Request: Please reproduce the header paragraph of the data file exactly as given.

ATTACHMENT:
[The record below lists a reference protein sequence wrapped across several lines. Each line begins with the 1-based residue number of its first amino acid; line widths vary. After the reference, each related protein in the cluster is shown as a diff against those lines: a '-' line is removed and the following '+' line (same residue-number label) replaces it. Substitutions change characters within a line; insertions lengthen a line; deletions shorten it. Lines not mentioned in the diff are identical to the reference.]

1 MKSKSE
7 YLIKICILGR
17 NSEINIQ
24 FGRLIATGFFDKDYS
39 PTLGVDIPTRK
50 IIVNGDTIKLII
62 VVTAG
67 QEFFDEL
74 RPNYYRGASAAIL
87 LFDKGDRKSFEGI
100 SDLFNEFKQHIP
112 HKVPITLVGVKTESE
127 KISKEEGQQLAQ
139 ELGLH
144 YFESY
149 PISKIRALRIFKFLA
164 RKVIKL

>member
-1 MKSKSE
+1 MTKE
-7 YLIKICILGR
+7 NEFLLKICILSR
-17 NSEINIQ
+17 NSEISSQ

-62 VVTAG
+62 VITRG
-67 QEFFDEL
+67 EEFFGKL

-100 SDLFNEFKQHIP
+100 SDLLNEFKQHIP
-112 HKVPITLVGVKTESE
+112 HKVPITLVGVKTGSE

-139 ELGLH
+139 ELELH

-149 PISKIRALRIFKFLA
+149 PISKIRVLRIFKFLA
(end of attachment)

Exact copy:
[The record below lists a reference protein sequence wrapped across several lines. Each line begins with the 1-based residue number of its first amino acid; line widths vary. After the reference, each related protein in the cluster is shown as a diff against those lines: a '-' line is removed and the following '+' line (same residue-number label) replaces it. Substitutions change characters within a line; insertions lengthen a line; deletions shorten it. Lines not mentioned in the diff are identical to the reference.]